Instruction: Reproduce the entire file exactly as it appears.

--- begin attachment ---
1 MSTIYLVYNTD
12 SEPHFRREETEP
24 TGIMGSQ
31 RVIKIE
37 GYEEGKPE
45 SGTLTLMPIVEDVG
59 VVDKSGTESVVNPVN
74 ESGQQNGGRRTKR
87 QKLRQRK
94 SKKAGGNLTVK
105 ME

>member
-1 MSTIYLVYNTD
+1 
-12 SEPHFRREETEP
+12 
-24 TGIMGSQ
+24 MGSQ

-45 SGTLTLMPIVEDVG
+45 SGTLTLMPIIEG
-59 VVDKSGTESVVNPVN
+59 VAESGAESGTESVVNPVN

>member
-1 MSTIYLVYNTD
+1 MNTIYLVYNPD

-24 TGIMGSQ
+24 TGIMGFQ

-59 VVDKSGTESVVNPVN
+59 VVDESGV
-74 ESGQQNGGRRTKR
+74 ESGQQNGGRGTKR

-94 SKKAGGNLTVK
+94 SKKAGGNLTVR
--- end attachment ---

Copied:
1 MSTIYLVYNTD
12 SEPHFRREETEP
24 TGIMGSQ
31 RVIKIE
37 GYEEGKPE
45 SGTLTLMPIVEDVG
59 VVDKSGTESVVNPVN
74 ESGQQNGGRRTKR
87 QKLRQRK
94 SKKAGGNLTVK
105 ME

>member
-1 MSTIYLVYNTD
+1 
-12 SEPHFRREETEP
+12 
-24 TGIMGSQ
+24 MGSQ

-45 SGTLTLMPIVEDVG
+45 SGTLTLMPIIEG
-59 VVDKSGTESVVNPVN
+59 VAESGAESGTESVVNPVN

>member
-1 MSTIYLVYNTD
+1 MNTIYLVYNPD

-24 TGIMGSQ
+24 TGIMGFQ

-59 VVDKSGTESVVNPVN
+59 VVDESGV
-74 ESGQQNGGRRTKR
+74 ESGQQNGGRGTKR

-94 SKKAGGNLTVK
+94 SKKAGGNLTVR